RESEARCH FINDINGS ON:
GENERALIZED EXPECTANCIES FOR
NEGATIVE MOOD REGULATION
Salvatore J. Catanzaro
Illinois State University
California State University, Fullerton
This research focuses on people's generalized expectancies for negative mood regulation (NMR). NMR expectancies represent beliefs individuals have that, when they are in a bad mood, they can do something to make themselves feel better. We have developed the Negative Mood Regulation (NMR) Scale to measure these expectancies.
Our research suggests that people with strong beliefs in their ability to alleviate negative moods cope more adaptively with stress. They also experience less negative affect (anger, anxiety, depression, guilt) and fewer health problems.
Our research has been done on a variety of populations, including college students, caregivers for individuals with Alzheimer's disease, teachers and police officers.
This research is based in Julian B. Rotter's (1954) social learning theory. To learn more about J. B. Rotter and his theory, please click here. NMR expectancies can be considered response expectancies, which are beliefs about the occurrence of non-volitional behaviors. These expectancies tend to be self-confirming: believing you will have a response makes that response more likely. The placebo effect is another example of a response expectancy.
Substantial research evidence suggests that NMR expectancies are important predictors of affect, cognition and behavior. People with strong NMR expectancies become less distressed when experiencing aversive circumstances; they react to aversive events by thinking more positive thoughts; and they are better able to use strategies to repair their mood. Recent evidence also suggests that the NMR Scale is a useful measure for assessing progress in psychotherapy. People with stronger NMR expectancies seem to benefit more from psychotherapy than do people with weak expectancies. Thus, changing NMR expectancies is an important goal of psychotherapy, as people are more likely to use mood enhancing techniques of psychotherapy is they have confidence those techniques will be successful.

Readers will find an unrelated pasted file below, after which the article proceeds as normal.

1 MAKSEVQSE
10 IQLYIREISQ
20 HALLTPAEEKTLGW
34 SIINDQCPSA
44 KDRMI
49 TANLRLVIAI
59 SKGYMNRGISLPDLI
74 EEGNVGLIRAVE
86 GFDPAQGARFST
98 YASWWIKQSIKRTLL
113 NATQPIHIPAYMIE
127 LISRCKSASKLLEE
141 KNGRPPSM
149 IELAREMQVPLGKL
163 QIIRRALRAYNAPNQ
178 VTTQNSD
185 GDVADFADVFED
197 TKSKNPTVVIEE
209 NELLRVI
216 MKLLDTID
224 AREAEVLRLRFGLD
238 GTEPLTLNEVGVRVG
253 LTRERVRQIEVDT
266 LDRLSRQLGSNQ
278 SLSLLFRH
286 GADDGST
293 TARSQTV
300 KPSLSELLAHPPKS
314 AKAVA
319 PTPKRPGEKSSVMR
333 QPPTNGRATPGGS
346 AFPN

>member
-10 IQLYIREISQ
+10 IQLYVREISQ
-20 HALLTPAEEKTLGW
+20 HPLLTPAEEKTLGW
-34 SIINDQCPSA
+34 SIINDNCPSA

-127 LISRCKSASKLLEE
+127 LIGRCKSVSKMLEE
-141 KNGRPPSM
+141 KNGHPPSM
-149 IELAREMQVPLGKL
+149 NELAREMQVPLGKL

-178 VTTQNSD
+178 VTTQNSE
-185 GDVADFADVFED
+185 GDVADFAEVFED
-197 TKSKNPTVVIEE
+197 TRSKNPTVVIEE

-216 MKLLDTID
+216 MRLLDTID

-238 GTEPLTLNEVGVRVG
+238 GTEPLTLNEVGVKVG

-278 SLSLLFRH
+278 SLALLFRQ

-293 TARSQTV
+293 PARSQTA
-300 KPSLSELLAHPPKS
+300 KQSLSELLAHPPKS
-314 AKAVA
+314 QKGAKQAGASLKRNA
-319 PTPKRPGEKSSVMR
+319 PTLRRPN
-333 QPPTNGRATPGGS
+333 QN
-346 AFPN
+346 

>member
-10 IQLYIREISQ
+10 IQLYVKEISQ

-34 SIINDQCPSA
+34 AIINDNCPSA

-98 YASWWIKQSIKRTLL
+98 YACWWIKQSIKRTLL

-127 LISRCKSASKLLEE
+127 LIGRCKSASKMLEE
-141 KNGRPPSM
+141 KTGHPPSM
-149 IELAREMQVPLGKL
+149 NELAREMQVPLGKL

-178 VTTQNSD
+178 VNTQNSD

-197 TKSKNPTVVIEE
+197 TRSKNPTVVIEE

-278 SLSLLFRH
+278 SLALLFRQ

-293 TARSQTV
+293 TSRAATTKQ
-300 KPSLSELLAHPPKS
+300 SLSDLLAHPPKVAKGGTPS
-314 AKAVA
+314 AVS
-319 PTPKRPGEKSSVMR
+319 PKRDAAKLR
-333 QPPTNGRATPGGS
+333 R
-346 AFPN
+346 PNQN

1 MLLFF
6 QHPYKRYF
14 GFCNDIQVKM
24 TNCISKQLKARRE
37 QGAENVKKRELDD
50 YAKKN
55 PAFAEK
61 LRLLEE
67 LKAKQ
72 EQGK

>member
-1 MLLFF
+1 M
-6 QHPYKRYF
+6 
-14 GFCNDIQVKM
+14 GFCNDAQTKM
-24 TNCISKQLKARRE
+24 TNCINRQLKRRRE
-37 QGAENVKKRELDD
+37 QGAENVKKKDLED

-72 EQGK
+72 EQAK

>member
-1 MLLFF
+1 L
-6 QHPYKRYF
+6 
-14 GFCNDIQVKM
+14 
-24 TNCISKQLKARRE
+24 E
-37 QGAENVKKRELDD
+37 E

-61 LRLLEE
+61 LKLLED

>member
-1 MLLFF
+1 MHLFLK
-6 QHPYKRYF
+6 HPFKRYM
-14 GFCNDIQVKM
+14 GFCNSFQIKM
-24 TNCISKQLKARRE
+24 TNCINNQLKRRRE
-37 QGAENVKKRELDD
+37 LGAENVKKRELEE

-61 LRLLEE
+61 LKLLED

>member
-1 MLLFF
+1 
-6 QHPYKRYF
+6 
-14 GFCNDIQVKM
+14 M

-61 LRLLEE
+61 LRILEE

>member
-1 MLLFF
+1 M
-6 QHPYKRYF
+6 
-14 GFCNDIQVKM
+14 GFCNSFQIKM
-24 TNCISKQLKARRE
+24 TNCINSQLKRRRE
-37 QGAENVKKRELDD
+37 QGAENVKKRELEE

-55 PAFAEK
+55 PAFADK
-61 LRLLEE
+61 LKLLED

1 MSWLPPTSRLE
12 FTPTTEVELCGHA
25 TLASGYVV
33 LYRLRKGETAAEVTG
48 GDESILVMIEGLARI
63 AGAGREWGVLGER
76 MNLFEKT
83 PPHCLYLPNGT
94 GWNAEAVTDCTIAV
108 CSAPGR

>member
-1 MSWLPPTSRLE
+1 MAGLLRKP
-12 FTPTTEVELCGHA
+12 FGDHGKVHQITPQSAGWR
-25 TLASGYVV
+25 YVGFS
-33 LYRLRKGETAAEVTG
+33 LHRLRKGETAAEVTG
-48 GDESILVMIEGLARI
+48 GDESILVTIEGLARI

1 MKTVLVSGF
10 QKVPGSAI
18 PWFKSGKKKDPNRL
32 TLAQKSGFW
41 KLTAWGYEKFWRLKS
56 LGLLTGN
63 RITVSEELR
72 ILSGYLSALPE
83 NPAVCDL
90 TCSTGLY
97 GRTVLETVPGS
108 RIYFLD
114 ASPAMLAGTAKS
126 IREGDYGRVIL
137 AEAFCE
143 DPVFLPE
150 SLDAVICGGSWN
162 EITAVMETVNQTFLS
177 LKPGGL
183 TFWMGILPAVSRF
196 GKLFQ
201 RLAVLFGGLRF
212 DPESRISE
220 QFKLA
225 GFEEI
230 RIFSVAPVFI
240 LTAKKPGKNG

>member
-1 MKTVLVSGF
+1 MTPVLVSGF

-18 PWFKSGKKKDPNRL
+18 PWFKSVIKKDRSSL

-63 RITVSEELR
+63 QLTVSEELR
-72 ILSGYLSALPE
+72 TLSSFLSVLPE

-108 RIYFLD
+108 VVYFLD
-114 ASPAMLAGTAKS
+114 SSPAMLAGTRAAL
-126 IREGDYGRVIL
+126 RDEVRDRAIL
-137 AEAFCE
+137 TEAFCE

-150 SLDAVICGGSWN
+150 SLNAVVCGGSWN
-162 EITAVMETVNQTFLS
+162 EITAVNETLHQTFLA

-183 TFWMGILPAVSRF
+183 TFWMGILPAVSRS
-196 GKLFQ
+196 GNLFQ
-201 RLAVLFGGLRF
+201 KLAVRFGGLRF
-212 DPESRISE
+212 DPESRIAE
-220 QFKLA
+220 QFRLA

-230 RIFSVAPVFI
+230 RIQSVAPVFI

Our colleague Matthias Backenstrass has led the effort to create a German language version of the scale. Spanish, Chinese, Japanese, and Korean versions of the scale exist. Dr. Mearns is very interested in recruiting Japanese students for California State University Fullerton's M.S. Program, who are interested in doing research on this topic.
In addition, the NMR-Y is a children's NMR Scale. English and Japanese NMR-Y's exist.
Our NMR Publications:
Below are listed articles published by us and our colleagues. Click on the citation to view a summary of the article.
Click here to see citations for the work of other researchers using the NMR Scale.
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Obtaining the NMR Scale:
Items and instructions for the NMR Scale are printed in Catanzaro & Mearns (1990). If you wish more information, please send a description of your research to Dr. Catanzaro or Dr. Mearns.
Translating the NMR Scale:
We are open to working collaboratively with researchers in other countries who are interested in translating the NMR Scale into other languages. Please contact us if you wish to propose a translation of the scale.
Send e-mail to:Dr. Catanzaro
Send e-mail to:Dr. Mearns
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